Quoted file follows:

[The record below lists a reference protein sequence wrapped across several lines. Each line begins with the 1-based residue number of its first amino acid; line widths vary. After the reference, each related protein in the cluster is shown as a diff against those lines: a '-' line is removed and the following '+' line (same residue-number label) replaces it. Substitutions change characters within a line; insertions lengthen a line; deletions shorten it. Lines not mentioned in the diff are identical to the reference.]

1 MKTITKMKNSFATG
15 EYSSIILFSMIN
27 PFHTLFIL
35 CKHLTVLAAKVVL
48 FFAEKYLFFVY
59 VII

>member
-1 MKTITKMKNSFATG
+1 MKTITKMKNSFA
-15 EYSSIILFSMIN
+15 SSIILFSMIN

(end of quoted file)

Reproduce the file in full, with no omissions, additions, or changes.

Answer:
[The record below lists a reference protein sequence wrapped across several lines. Each line begins with the 1-based residue number of its first amino acid; line widths vary. After the reference, each related protein in the cluster is shown as a diff against those lines: a '-' line is removed and the following '+' line (same residue-number label) replaces it. Substitutions change characters within a line; insertions lengthen a line; deletions shorten it. Lines not mentioned in the diff are identical to the reference.]

1 MKTITKMKNSFATG
15 EYSSIILFSMIN
27 PFHTLFIL
35 CKHLTVLAAKVVL
48 FFAEKYLFFVY
59 VII

>member
-1 MKTITKMKNSFATG
+1 MKTITKMKNSFA
-15 EYSSIILFSMIN
+15 SSIILFSMIN